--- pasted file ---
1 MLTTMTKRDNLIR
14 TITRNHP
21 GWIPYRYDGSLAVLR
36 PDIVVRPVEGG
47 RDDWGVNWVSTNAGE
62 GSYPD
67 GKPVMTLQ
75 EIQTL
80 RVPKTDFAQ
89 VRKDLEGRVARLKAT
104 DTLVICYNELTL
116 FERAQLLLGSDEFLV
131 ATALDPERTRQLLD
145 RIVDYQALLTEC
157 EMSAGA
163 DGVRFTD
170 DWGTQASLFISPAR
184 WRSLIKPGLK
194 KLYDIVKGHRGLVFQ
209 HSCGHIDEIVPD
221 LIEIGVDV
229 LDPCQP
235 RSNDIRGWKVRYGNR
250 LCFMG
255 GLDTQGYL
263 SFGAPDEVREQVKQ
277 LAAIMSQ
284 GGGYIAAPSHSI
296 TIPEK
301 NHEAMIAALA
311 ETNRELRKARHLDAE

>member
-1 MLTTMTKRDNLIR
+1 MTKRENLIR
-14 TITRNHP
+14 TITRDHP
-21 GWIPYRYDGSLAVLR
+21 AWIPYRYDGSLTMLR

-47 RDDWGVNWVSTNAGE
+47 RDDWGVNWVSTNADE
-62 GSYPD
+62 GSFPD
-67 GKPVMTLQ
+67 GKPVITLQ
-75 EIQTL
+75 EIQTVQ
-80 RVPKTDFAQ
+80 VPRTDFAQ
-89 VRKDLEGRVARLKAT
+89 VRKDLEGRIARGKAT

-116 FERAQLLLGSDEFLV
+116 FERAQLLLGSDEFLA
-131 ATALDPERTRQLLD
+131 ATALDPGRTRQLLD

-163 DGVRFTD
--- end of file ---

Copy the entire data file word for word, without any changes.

1 MLTTMTKRDNLIR
14 TITRNHP
21 GWIPYRYDGSLAVLR
36 PDIVVRPVEGG
47 RDDWGVNWVSTNAGE
62 GSYPD
67 GKPVMTLQ
75 EIQTL
80 RVPKTDFAQ
89 VRKDLEGRVARLKAT
104 DTLVICYNELTL
116 FERAQLLLGSDEFLV
131 ATALDPERTRQLLD
145 RIVDYQALLTEC
157 EMSAGA
163 DGVRFTD
170 DWGTQASLFISPAR
184 WRSLIKPGLK
194 KLYDIVKGHRGLVFQ
209 HSCGHIDEIVPD
221 LIEIGVDV
229 LDPCQP
235 RSNDIRGWKVRYGNR
250 LCFMG
255 GLDTQGYL
263 SFGAPDEVREQVKQ
277 LAAIMSQ
284 GGGYIAAPSHSI
296 TIPEK
301 NHEAMIAALA
311 ETNRELRKARHLDAE

>member
-1 MLTTMTKRDNLIR
+1 MTKRENLIR
-14 TITRNHP
+14 TITRDHP
-21 GWIPYRYDGSLAVLR
+21 AWIPYRYDGSLTMLR

-47 RDDWGVNWVSTNAGE
+47 RDDWGVNWVSTNADE
-62 GSYPD
+62 GSFPD
-67 GKPVMTLQ
+67 GKPVITLQ
-75 EIQTL
+75 EIQTVQ
-80 RVPKTDFAQ
+80 VPRTDFAQ
-89 VRKDLEGRVARLKAT
+89 VRKDLEGRIARGKAT

-116 FERAQLLLGSDEFLV
+116 FERAQLLLGSDEFLA
-131 ATALDPERTRQLLD
+131 ATALDPGRTRQLLD

-163 DGVRFTD